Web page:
The Politics of Networking in the Grassroots Environmental Justice Movement
The central claim of this work is that the diverse and fast-growing environmental justice movement in the United States embodies the newly emerging concepts and practices of critical pluralism, so this chapter turns to the environmental movement for examples of this in practice. Specifically, it looks at the new network structures and processes that have been adopted by grassroots environmental movements, which make connections, and create solidarity out of an understanding and respect for both differences and similarities, and work from a variety of places with a wide array of tactics. The chapter begins by exploring the value of difference (plurality) in the movement, and continues by examining the bases of the environmental justice movement in a number of pre-existing social and political networks, looking at how these networks link issues and establish alliances among diverse groups, how they form in order to deal with environmental issues of varying dimensions, and how they are structured organizationally. The author also examines some of the reasons why this form of organizing is a tactical strength, as it confronts (mirrors and maps) itself onto changing practices in capital movement and political oversight. Finally, in an initial attempt to evaluate the network form, some of the difficulties in, and criticisms of, networking as a social-movement strategy are explored.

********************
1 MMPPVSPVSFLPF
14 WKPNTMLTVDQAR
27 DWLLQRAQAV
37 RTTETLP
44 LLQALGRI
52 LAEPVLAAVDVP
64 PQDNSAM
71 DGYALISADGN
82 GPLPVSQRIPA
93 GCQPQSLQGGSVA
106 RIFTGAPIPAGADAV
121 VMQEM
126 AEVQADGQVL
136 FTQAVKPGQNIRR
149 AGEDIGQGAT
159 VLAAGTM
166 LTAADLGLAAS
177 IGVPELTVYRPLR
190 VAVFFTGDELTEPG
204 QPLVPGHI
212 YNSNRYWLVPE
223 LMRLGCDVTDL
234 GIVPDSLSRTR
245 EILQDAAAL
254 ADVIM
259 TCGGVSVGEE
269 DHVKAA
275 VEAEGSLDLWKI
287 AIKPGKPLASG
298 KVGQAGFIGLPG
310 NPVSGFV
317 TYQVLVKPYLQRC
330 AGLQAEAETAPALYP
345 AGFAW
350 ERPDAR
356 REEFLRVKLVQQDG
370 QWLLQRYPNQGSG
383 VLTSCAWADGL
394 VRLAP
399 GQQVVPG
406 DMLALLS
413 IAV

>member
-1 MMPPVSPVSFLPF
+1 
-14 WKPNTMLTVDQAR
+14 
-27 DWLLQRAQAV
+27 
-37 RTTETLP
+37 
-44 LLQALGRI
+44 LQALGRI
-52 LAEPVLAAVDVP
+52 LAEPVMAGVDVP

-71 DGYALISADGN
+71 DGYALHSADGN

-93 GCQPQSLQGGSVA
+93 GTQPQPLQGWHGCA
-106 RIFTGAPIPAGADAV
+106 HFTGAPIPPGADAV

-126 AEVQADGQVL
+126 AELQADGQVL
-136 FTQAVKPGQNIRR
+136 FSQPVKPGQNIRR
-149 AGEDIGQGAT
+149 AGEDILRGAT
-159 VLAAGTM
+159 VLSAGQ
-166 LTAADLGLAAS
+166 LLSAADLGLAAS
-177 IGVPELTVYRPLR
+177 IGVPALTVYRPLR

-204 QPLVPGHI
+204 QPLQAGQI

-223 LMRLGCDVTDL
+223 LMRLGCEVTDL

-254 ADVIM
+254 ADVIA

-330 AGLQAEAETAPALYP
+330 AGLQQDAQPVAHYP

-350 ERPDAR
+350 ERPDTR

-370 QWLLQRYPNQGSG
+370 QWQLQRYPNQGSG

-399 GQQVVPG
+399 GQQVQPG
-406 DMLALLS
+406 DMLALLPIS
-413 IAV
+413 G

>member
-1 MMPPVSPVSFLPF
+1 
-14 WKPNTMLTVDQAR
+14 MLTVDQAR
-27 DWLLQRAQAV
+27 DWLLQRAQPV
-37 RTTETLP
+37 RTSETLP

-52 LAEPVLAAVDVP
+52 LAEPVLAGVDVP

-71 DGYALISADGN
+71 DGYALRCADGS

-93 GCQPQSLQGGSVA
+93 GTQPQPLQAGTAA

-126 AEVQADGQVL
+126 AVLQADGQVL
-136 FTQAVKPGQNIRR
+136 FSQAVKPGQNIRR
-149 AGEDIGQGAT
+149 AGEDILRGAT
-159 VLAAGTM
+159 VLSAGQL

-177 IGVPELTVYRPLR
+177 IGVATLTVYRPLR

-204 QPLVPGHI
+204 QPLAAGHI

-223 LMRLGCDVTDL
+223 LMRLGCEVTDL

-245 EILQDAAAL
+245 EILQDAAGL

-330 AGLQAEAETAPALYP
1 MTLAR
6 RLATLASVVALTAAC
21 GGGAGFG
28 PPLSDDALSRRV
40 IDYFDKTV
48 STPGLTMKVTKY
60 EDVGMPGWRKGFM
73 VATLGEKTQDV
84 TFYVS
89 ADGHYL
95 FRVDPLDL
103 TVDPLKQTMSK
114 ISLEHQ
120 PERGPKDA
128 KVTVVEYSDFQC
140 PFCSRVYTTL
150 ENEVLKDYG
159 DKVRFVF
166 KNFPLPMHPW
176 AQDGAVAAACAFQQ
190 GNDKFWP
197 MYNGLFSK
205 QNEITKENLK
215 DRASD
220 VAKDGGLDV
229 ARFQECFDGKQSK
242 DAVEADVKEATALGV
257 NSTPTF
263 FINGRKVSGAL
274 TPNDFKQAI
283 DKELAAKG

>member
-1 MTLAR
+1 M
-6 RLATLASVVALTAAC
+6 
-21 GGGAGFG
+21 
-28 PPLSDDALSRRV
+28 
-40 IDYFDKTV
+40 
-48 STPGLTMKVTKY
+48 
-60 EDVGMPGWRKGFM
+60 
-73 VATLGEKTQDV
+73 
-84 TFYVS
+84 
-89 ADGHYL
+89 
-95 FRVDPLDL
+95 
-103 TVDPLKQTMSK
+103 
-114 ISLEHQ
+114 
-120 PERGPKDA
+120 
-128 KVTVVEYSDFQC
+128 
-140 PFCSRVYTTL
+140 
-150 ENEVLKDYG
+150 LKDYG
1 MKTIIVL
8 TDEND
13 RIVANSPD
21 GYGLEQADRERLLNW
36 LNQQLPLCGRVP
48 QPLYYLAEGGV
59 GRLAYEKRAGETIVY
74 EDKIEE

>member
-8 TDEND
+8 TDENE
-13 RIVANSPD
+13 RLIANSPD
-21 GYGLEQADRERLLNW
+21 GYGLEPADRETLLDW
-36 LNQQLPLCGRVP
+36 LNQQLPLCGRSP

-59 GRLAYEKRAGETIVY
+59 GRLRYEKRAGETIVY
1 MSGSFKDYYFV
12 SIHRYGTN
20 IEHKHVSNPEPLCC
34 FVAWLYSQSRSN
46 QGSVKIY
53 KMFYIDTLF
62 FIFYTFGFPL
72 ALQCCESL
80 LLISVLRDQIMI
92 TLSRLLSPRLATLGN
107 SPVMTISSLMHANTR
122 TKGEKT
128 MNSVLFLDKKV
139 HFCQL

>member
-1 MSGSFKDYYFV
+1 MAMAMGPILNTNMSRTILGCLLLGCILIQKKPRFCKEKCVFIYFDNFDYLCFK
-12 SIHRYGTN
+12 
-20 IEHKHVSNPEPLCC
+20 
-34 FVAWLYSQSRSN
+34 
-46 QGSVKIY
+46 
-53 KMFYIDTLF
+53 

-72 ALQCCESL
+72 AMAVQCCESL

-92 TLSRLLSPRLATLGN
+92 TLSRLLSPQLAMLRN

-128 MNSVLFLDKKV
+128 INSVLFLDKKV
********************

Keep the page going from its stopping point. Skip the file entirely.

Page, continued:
Keywords: critical pluralism, criticisms, difference, environmental justice, environmental movement, grassroots environmental movements, network structures, networking, similarity, solidarity, tactical strength, United States
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